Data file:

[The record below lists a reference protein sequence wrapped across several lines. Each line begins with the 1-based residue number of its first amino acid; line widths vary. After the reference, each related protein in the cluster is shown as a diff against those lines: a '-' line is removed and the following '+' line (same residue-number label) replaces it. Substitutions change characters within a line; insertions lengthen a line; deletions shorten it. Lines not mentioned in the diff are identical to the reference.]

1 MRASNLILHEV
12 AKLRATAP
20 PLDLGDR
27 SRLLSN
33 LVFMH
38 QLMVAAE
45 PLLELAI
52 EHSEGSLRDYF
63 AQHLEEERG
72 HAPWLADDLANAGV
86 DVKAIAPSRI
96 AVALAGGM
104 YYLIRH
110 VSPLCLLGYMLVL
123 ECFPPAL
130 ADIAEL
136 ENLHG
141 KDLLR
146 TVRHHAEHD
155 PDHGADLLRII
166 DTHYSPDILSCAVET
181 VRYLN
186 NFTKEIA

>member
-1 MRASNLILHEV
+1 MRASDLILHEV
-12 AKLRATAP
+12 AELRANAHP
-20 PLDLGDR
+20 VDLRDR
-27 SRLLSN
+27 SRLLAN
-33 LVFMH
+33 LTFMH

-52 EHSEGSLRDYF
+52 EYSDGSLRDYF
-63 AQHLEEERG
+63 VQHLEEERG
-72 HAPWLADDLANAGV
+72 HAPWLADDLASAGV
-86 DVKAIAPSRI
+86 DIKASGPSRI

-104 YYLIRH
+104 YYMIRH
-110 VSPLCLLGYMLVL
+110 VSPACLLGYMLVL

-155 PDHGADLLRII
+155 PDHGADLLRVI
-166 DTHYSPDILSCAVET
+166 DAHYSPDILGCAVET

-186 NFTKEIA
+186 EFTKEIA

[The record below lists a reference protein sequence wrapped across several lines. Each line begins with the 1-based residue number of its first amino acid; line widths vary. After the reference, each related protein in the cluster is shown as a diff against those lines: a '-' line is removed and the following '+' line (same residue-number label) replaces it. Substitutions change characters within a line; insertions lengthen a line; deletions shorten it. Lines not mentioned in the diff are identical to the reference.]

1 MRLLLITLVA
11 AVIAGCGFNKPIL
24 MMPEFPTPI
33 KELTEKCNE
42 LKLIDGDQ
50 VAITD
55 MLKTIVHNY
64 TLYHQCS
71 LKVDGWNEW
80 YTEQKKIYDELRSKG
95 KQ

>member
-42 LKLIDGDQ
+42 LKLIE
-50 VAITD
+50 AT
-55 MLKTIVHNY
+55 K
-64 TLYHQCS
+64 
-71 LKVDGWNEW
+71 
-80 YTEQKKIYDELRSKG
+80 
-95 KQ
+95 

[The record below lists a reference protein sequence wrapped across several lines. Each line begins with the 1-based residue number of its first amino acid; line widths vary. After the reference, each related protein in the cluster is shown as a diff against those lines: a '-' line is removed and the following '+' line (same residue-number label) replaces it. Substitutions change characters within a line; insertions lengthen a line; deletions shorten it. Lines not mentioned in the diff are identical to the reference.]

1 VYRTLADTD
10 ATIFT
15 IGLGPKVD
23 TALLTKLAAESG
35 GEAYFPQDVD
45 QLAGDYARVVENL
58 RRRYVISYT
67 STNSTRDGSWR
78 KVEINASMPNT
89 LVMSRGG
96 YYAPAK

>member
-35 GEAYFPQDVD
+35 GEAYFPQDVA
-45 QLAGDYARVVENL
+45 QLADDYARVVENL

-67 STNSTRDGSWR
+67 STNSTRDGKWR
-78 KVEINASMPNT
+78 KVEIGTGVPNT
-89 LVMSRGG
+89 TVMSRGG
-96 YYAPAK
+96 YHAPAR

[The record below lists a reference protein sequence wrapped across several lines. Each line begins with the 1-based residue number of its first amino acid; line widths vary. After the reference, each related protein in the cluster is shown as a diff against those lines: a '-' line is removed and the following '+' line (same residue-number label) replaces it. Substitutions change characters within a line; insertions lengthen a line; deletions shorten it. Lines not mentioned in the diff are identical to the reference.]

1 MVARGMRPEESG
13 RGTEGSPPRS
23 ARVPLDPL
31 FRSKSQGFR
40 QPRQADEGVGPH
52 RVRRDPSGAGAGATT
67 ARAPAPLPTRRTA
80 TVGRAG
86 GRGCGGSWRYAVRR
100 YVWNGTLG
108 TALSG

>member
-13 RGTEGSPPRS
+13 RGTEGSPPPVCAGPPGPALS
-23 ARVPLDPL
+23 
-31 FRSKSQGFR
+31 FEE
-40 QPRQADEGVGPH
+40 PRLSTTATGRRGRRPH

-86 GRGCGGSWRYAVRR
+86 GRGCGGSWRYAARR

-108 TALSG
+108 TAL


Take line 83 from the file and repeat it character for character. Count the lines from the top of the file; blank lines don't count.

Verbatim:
10 ATIFT